3 Common Photography Mistakes (And How to Spot Them)
Because even the camera on our smartphones these days are so advanced, it's easy to get lost in a sea of "fauxtographers," or people who have no business calling themselves photographers. There's much debate in the photography community over what constitutes a professional, an expert, or a "real" photographer. For me, the answer seems simple: if you take and create a photograph, you're a photographer. It's a great time to be alive, people. Everyone has the potential to be an artist and it's literally magical.
Now, that doesn't mean that everyone should be charging for their services, however. If the person you hired to take your family portraits rolls up with their new iPhone to take your photos and a reassurance that they "totally have sweet editing apps, brah," maybe don't hold your breath on memorable images that day.
So, what's one to do when services are being offered everywhere, and you're not sure which way to turn or who to trust? Here are some things to look for when perusing portfolios and deciding which artist to hire to help you preserve your precious memories.
1. Blown Out Skies
This is absolutely my biggest pet peeve for any image. If the sky is blown out, the image was not exposed correctly, and honestly, that's a Day One kinda thing. Bush League, rookie, amateur, lame. Not good. The rest of the image might be just lovely, but a blown out sky is going to draw focus really fast, and rightly so. Besides, is there anything in the world more vast and wonderful than the sky? Why, oh why, would anyone want to leave all that lovely detail out? Sure, some days are gray and dreary, but it's the job of the artist to pull the beauty from it. Rarely is the sky actually just WHITE.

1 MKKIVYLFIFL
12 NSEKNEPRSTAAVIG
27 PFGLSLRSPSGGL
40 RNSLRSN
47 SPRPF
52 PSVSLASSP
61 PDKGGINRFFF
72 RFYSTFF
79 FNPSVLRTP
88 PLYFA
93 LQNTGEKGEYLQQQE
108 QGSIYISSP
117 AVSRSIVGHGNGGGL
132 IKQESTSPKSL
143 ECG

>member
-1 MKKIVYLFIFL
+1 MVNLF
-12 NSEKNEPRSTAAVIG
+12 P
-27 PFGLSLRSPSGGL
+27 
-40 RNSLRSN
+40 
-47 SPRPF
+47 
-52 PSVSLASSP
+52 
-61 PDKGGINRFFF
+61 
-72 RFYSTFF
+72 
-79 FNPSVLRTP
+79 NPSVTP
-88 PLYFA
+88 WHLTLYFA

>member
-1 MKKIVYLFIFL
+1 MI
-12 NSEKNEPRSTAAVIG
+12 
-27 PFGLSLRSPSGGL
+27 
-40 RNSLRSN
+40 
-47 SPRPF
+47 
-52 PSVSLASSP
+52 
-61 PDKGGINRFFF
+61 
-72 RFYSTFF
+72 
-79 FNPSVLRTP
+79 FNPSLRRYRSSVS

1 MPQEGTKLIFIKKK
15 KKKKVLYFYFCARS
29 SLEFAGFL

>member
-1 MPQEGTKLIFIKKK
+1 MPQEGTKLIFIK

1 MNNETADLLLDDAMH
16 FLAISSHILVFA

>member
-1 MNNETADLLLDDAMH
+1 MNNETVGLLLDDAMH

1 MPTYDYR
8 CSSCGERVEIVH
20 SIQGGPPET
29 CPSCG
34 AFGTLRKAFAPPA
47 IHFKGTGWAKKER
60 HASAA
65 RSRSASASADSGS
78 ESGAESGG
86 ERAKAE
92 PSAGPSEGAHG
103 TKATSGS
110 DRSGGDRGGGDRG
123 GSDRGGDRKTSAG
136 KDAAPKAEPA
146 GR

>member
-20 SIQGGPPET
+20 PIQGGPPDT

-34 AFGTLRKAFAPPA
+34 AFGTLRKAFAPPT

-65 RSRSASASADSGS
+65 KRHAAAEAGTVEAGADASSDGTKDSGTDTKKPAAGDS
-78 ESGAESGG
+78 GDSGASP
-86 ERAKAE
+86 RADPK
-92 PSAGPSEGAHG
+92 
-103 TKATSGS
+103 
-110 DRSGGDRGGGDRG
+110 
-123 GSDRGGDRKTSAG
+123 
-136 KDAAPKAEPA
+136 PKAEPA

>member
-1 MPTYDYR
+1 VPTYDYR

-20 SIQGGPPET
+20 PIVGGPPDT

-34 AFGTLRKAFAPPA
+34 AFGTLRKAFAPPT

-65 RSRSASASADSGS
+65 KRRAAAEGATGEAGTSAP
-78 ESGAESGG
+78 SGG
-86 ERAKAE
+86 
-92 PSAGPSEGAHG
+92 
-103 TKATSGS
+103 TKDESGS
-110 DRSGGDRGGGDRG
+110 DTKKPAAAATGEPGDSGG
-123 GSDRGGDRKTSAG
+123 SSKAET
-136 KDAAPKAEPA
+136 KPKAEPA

Saving the sky should happen in camera and not in editing in most cases, as properly adjusting the exposure for the scene is a huge part of what photography entails. Photography literally means "painting with light" and knowing how to use light as your tool is the hallmark of anyone who has any business charging for their services.
Sometimes, just sometimes, I allow my skies to remain a little detail-less. If there's a lot of trees or detail drawing attention and the sky will overcrowd the image, I'll let it be.
2. Missed Focus
Speaking of drawing focus, sometimes it gets missed entirely. What does missed focus look like? It can sometimes be hard to catch, but it's the difference between a standard photo and a fantastic image. Ideally, for portraits, focus should be on the eyes.
When a photographer misses focus, it could be due to a number of things: a moving subject, a sudden hand spasm, simple miscalculation of depth of field. Unfortunately, this is something that cannot be fixed in post processing. Of course, mistakes happen, and quite often a photographer will get a few shots with missed focus in the bunch and those photos will get culled, not delivered to the client, no biggie. However, if you're seeing images on a portfolio with clearly missed focus, be wary.